The gunman who killed five fellow workers at an Illinois factory had just been fired, and the plant manager and a human resources official were among his victims, authorities said on Saturday.
Gary Martin, 45, armed himself with a .40 caliber handgun, which he owned illegally, before reporting for a meeting where he was told he was fired, Aurora Police Chief Kristen Ziman told a news conference.
Most of the workers killed in the shooting on Friday at the Henry Pratt Company plant, 40 miles (65 km) west of Chicago, were in the room where Martin was terminated, Ziman said. Five police officers were wounded by gunfire before Martin was killed in a shootout with police.
Martin had bought the weapon, a Smith & Wesson handgun with a laser sight, in 2014 before authorities realized he had a prior felony conviction, Ziman said.
“The fact remains that some disgruntled person walked in and had access to a firearm that he shouldn’t have had access to,” Ziman said at the news conference.
Investigators were seeking to determine why Martin was not forced to relinquish his gun before the shooting, Ziman said. He should have been barred from owning a handgun because he had a 1995 conviction for aggravated assault in Mississippi, she said, and he also had at least seven prior arrests in Illinois.
The bloodshed marked the latest spasm of gun violence in a nation where mass shootings have become almost commonplace, and came a day after the one-year anniversary of the massacre of 17 people by a gunman at Marjory Stoneman Douglas High School in Parkland, Florida.
Among those killed in the Aurora workplace shooting were Josh Pinkard, the plant manager, and Clayton Parks, the human resources manager, Aurora police said.
The other victims were identified as Trevor Wehner, a human resources intern, Russell Beyer, a mold operator, and Vicente Juarez, a stock room attendant and fork lift operator. Police did not give the ages of the victims.
Another employee at the plant, whose name was not released, was wounded in the shooting and treated at a hospital for non-life threatening injuries, police said.
At least two of the wounded police officers remained hospitalized on Saturday in stable condition, Ziman said.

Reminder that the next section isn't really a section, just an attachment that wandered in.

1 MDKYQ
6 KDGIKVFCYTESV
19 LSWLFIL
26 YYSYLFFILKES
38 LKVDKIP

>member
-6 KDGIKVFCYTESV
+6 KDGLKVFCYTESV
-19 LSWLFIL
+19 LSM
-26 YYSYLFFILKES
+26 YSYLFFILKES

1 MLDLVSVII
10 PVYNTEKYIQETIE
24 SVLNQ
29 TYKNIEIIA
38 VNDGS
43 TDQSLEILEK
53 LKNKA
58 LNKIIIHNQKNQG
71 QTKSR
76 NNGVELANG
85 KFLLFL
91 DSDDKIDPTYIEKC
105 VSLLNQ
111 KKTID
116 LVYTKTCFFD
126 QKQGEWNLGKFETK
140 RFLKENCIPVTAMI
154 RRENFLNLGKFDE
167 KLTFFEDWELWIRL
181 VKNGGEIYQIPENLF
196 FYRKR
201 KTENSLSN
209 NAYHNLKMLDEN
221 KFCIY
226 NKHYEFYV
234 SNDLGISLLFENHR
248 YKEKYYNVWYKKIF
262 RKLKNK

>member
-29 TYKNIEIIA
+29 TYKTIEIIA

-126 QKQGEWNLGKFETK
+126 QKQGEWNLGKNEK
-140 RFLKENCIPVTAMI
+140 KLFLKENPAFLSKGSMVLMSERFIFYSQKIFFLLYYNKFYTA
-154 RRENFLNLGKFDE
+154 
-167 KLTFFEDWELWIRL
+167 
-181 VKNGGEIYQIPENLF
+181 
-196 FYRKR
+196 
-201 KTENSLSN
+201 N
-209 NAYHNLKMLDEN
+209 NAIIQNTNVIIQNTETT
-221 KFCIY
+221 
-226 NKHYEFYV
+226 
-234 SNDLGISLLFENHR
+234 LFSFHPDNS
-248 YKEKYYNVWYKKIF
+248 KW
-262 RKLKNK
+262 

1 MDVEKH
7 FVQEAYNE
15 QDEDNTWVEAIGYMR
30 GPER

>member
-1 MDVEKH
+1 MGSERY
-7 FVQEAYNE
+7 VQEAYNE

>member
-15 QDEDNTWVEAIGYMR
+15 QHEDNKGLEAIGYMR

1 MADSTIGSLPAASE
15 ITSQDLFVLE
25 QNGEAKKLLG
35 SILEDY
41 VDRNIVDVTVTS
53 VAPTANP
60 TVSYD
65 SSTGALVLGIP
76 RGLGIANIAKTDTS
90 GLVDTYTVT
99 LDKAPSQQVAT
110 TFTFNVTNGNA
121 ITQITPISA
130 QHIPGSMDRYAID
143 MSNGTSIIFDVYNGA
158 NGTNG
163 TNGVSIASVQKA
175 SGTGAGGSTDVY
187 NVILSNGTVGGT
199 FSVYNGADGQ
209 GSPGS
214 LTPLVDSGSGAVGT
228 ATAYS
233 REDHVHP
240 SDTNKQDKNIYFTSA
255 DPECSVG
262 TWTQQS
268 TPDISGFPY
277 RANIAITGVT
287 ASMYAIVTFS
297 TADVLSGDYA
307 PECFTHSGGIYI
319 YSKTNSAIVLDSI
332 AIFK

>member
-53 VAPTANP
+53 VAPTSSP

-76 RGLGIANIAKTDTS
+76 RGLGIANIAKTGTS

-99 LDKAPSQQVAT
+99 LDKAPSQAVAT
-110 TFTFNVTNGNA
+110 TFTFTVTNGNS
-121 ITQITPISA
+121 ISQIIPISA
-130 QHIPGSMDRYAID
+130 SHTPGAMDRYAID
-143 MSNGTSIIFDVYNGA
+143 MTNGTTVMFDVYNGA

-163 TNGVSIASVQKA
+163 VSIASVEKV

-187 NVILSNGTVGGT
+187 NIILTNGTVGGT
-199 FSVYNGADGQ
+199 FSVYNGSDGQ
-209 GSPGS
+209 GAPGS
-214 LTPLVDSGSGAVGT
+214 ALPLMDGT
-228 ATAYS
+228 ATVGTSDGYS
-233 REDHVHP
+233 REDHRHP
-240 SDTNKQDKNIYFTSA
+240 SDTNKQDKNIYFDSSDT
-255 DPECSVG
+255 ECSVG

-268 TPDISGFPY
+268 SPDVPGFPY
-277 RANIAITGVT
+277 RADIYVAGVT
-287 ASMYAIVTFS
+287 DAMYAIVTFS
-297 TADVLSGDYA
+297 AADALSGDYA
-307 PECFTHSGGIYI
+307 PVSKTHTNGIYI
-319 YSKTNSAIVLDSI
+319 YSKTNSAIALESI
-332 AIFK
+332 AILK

A sixth officer was injured in the incident, but not by gunfire, police said.
The factory-warehouse plant employs about 200 workers and occupies 29,000 square feet in a working-class district of Aurora, the second-largest city in Illinois.
‘Outrageous and criminal behavior’: Internet blows up at graphic video of Buffalo Police pushing over an elderly man
On Thursday, footage emerged of police in Buffalo, New York pushing an elderly man to the ground, and refusing to help him as he lay bleeding profusely from a head injury.
The footage triggered immediate outrage on social media.
Horrible. I pray he’s ok. https://t.co/wL2gcNeAIT
— Joe Walsh (@WalshFreedom) June 5, 2020
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SHocking video from Buffalo, New York was posted online on Thursday after a large group of police confronted a lone protester -- and then violently shoved him.
"Shortly after Buffalo’s curfew started, city police and State Police swept through the area of Niagara Square directly in front of City Hall to clear the area where a protest was finishing. An unidentified, older man was hit shoved by two officers in the line. The man lost his balance and fell to the pavement, audibly hitting his head with blood running out from under his head," WBFO-TV reports.
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"An administration official and two people close to the White House say staffers in recent days have pulled together a list of possible candidates for Defense secretary if Trump does choose to fire Esper," reported Lara Seligman, Daniel Lippman, and Meridith McGraw. "At the top of that list is Army Secretary Ryan McCarthy, who was Esper’s No. 2 before taking the Army job last summer, the people said. Sen. Tom Cotton (R-Ark.), an outspoken Trump ally who has previously been considered for the position, is also in the mix, according to one of the people."